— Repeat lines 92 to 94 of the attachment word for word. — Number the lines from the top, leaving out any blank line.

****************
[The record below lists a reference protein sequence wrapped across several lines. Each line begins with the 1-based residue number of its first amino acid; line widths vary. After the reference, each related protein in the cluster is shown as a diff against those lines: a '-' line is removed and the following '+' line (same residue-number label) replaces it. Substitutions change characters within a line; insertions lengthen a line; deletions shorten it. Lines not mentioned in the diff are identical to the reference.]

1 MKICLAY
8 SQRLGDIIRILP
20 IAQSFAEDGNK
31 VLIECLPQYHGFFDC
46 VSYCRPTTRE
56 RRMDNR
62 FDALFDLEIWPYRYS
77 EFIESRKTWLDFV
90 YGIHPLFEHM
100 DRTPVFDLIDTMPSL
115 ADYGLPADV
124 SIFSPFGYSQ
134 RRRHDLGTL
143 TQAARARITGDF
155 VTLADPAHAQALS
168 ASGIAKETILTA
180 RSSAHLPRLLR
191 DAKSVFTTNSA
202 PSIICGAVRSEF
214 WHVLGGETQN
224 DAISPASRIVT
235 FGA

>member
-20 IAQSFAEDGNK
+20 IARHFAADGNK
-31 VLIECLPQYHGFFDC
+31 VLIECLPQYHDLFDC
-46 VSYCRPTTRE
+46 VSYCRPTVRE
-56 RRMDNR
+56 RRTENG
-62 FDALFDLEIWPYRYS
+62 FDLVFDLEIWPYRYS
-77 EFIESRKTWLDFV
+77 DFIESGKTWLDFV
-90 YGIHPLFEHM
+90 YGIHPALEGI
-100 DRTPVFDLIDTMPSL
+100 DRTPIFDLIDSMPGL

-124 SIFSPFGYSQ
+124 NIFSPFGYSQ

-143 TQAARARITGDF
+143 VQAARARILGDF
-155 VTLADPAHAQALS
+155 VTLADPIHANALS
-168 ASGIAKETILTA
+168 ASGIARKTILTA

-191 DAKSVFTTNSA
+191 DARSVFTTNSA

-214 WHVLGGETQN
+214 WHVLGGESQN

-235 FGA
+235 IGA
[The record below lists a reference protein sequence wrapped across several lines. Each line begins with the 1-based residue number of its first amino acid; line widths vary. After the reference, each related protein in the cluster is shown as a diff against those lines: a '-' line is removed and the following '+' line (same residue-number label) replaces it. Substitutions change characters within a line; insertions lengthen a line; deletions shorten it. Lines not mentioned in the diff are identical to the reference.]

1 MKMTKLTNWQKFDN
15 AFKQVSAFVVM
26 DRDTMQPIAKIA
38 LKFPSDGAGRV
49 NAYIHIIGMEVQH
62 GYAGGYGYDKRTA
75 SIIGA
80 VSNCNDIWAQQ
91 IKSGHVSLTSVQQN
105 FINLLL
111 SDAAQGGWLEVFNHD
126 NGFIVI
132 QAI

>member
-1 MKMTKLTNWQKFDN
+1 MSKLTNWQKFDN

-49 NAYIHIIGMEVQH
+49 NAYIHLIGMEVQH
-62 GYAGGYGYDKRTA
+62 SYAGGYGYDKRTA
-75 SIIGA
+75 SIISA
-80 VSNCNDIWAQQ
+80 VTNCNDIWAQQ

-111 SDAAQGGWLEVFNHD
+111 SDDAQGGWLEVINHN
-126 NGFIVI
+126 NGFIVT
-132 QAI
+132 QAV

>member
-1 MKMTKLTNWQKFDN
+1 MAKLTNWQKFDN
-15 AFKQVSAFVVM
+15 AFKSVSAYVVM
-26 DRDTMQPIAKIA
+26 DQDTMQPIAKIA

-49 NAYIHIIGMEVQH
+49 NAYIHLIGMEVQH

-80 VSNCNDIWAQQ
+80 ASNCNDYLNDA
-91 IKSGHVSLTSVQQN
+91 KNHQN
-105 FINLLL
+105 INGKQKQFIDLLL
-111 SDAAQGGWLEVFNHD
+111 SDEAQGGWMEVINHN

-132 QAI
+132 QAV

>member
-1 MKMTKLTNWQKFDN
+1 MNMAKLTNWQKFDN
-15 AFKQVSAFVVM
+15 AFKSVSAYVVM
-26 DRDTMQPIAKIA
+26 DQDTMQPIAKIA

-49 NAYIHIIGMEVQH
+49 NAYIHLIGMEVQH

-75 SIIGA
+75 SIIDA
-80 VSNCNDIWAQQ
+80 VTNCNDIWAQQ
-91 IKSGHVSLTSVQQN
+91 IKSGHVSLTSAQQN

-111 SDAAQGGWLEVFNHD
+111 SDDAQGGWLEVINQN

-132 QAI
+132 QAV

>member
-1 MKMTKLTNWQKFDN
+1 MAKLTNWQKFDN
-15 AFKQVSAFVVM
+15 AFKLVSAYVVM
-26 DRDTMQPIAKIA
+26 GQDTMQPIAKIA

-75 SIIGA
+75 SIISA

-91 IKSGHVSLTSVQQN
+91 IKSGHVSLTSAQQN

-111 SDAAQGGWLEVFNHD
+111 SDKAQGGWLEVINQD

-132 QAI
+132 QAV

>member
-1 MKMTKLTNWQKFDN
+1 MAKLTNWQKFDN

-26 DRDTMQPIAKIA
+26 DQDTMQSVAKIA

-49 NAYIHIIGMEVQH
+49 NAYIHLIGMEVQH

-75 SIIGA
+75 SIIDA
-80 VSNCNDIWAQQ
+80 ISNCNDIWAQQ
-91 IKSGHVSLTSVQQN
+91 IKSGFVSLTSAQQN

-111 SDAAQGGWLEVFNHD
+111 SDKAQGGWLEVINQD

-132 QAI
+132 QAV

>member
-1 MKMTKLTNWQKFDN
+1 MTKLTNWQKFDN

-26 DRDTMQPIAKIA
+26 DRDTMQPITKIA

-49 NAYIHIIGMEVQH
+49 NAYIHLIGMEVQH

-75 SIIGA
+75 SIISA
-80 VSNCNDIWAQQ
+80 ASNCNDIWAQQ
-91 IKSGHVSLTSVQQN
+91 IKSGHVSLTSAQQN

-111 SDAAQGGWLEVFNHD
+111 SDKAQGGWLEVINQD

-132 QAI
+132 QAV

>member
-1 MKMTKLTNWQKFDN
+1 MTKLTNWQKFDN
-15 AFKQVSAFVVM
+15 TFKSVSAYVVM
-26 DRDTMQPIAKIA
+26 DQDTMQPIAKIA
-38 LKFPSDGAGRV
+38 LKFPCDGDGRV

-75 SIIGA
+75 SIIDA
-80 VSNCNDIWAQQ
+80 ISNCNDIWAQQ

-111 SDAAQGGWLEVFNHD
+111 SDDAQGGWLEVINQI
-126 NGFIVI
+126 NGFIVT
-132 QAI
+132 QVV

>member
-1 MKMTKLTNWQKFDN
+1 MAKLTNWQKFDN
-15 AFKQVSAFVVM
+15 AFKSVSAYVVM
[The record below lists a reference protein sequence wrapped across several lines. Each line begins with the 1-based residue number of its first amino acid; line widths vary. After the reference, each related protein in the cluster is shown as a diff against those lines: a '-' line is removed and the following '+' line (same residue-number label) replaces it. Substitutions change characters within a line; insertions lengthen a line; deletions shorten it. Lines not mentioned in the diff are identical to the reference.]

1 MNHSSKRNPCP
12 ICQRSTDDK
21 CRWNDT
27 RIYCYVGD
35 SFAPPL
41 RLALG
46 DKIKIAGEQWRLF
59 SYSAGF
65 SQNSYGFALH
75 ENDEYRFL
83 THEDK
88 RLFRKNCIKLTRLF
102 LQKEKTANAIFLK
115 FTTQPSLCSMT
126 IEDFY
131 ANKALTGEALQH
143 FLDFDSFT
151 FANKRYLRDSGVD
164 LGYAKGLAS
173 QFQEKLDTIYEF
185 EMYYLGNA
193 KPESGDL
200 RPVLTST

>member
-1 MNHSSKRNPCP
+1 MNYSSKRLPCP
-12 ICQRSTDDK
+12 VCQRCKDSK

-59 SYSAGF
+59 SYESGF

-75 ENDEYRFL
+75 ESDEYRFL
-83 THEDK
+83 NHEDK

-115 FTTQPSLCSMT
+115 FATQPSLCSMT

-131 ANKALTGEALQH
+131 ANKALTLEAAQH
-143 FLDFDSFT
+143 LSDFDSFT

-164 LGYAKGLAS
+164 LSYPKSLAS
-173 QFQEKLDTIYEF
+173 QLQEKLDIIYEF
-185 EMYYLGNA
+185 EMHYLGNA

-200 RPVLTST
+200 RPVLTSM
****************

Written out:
+26 DQDTMQPIAKIA

-49 NAYIHIIGMEVQH
+49 NAYIHLIGMEVQH